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UK: SIEM 2017 showcases new market trends

The recent British Council Services for International Education Marketing conference saw more than 450 delegates and international education professionals from over 40 countries gather in Scotland to discuss fresh approaches for connecting with international students worldwide.

Delegates from more than 40 countries attended a reception dinner at the Kelvingrove Art Gallery Museum, Glasgow.SIEM 2017 delegates attended a reception dinner at the Kelvingrove Art Gallery Museum, Glasgow as part of the event.

"The biggest problem is 'brand UK', the 'you're not welcome' narrative and restrictions on visas, coupled with Brexit"

SIEM, a global program to support UK Education institutions in their international work, provides services for international student recruitment, market intelligence, and enables the development of working relationships with international institutions.

The two-day event in Glasgow kicked-off with a thought-provoking plenary by renowned business theorist Eddie Obeng, who spoke of the importance of leading people through change.

“We have to dream big, forward-thinking ideas and have the courage to make them happen,” Obeng told the crowded auditorium.

“If we look at the growth of visas issuance in the UK, it really is all about China, but that party can’t go on forever”

“When you’re lost in the fog leading others, they will not follow you unless they trust you. Focus on building individual trust with students, parents and the institutions.”

British Council Intelligence Unit research director Zainab Malik and senior advisor Michael Peak presented on the top suppliers of international students globally, emerging hosts and provided some predictions on student mobility to 2027.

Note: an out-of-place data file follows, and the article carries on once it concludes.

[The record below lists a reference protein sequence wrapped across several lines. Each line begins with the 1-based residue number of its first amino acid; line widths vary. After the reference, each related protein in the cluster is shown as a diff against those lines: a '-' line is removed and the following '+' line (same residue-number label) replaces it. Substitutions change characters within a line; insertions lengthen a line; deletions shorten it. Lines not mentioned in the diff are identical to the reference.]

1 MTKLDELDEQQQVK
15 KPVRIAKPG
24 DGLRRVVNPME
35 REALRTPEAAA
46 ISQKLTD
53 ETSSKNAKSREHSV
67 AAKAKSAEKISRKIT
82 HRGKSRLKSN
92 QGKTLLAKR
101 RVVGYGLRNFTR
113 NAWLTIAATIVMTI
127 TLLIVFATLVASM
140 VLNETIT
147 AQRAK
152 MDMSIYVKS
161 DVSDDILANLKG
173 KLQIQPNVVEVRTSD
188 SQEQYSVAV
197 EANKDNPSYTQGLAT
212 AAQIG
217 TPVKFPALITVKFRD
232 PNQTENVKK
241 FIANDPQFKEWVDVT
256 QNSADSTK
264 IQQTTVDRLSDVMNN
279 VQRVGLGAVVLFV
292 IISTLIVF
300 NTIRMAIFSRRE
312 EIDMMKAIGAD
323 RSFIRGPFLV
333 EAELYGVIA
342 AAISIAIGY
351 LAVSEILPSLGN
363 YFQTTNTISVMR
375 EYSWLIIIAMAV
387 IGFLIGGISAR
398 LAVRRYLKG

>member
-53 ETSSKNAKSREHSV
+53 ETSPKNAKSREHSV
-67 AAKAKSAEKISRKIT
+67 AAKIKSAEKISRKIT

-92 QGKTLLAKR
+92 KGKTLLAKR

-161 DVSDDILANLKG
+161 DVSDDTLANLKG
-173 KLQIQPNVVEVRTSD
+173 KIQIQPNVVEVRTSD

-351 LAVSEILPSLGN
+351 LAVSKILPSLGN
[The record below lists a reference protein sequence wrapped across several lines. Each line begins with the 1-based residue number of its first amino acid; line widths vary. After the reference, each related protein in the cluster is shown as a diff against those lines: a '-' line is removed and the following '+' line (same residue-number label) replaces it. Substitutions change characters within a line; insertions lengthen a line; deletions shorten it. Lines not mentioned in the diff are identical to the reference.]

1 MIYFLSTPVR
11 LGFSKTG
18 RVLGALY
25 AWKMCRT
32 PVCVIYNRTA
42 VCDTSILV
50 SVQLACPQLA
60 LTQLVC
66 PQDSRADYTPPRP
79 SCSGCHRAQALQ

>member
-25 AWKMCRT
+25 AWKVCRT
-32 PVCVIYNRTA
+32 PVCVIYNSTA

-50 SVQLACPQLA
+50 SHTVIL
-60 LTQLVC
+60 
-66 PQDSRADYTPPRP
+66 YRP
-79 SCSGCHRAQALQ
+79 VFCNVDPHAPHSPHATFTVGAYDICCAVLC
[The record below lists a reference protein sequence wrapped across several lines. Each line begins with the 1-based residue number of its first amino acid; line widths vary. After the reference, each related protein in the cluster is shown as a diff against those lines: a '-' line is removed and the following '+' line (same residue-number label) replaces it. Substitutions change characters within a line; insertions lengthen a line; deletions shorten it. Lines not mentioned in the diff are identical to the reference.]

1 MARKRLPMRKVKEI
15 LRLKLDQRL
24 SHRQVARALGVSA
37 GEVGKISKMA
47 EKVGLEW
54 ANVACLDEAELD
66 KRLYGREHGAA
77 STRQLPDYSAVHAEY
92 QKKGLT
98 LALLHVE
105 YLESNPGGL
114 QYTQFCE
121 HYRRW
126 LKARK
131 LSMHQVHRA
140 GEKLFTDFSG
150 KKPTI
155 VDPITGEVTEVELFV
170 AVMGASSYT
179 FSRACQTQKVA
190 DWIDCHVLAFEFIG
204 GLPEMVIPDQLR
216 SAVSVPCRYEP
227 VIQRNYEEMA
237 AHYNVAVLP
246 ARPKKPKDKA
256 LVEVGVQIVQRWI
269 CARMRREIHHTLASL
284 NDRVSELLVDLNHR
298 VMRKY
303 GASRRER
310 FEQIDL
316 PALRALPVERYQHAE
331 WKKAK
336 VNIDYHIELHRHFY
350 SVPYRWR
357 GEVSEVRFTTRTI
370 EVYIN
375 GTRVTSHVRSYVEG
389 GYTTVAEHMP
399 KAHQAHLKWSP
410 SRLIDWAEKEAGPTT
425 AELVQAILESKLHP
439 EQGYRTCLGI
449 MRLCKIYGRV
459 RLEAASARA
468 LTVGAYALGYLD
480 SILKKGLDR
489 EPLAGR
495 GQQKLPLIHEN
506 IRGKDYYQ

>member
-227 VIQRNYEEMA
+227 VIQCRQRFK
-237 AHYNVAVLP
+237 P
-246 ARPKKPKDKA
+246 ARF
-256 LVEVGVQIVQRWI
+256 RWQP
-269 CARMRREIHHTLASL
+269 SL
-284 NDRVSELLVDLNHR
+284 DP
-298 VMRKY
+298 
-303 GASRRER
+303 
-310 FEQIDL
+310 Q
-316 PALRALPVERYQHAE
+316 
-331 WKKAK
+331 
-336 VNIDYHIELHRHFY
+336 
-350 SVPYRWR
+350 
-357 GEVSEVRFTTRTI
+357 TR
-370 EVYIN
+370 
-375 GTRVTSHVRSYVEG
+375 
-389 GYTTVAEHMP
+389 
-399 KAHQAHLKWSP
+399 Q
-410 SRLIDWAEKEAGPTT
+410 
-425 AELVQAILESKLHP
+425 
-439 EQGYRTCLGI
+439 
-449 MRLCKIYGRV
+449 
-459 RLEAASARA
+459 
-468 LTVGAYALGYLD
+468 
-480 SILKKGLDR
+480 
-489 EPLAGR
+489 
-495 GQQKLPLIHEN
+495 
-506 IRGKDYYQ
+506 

Describing China as “the epicentre of Asia when it comes to mobility”  Malik predicted the country would have one of the largest rises in tertiary enrollment ratios in the lead up to 2027 alongside Indonesia, Malaysia, Mauritius and Sri Lanka.

China was also predicted to have one of the highest numbers of outbound students by 2027, as were India, Germany, Saudi Arabia, Kazakhstan and Nigeria.

However, China was also included in a list of the top declining 18-22-year-old populations to 2027, in addition to Poland, Japan, US, Germany and Brazil.

The downturn of China, “the lynchpin of UK student recruitment”, was also addressed by Matt Durnin, head of research and consultancy (East Asia) at the British Council.

“We anticipate a positive effect of Trumpism for the UK in 2018”

“If we look at the growth of visas issuance in the UK, it really is all about China, but that party can’t go on forever,” said Durin, explaining that with no “next China” on the horizon, business models will have to evolve to be more responsive to near-term opportunities and in engaging a greater number of markets.

Meanwhile, more food for thought was provided by CEO of StudentMarketing Samuel Vetrak, who uncovered some of the development opportunities that like ahead for UK stakeholders.

“We anticipate a positive effect of Trumpism for the UK in 2018,” said Vetrak.

Canada is up 22% in international student numbers; the UK is surfing that wave as well.”

Day two saw plenty discussion around the increase in student visa applications from India and insights into the growing markets of Russia, Turkey and Kazakhstan, lead by British Council colleagues working in those countries.

However, the most thought-provoking session of the conference for many was provided by Robin Bew, CEO of the Economist Intelligence Unit, as he gave his global outlook projections.

Despite the testing global political environment, Bew pointed out how it is easy to forget the world economy has been doing well as of late.

“If Britain receives no special deal for financial services, it won’t be a wrenching, seismic collapse overnight”

“The global GDP growth looks good as the US, eurozone, Japan and China have all been accelerated at the same time for the first time, and the big economies are doing well.”

Bew also predicted a one-in-twenty chance of Britain not leaving the EU, but that in doing so it would leave Britain in a “very unfavourable position politically”.

“If Britain receives no special deal for financial services, it won’t be a wrenching, seismic collapse overnight,” he said.

“It’s more likely to be a period of grinding, disappointing growth over a long term.”

While a predicted slowing down of China’s economy was reiterated by Bew, the US, he added, is “becoming more vulnerable to a significant downturn”, adding that President Trump is likely to win a second term as President.

“Overall the biggest problem for Britain is ‘brand UK’ – the ‘you’re not welcome’ narrative and restrictions on visas, coupled with Brexit,” he added.

“The country needs to delink from this negative message.”

See the SIEM Conference 2017 gallery here

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